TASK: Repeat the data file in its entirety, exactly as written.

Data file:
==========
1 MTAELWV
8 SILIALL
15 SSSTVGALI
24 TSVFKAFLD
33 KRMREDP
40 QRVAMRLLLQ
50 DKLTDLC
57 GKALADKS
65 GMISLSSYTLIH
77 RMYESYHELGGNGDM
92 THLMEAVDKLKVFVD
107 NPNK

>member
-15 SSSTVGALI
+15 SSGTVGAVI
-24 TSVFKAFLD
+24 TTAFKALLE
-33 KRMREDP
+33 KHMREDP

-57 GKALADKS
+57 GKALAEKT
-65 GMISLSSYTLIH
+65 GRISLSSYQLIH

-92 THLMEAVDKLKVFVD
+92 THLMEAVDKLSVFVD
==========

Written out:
1 MTAELWV
8 SILIALL
15 SSSTVGALI
24 TSVFKAFLD
33 KRMREDP
40 QRVAMRLLLQ
50 DKLTDLC
57 GKALADKS
65 GMISLSSYTLIH
77 RMYESYHELGGNGDM
92 THLMEAVDKLKVFVD
107 NPNK

>member
-15 SSSTVGALI
+15 SSGTVGAVI
-24 TSVFKAFLD
+24 TTAFKALLE
-33 KRMREDP
+33 KHMREDP

-57 GKALADKS
+57 GKALAEKT
-65 GMISLSSYTLIH
+65 GRISLSSYQLIH

-92 THLMEAVDKLKVFVD
+92 THLMEAVDKLSVFVD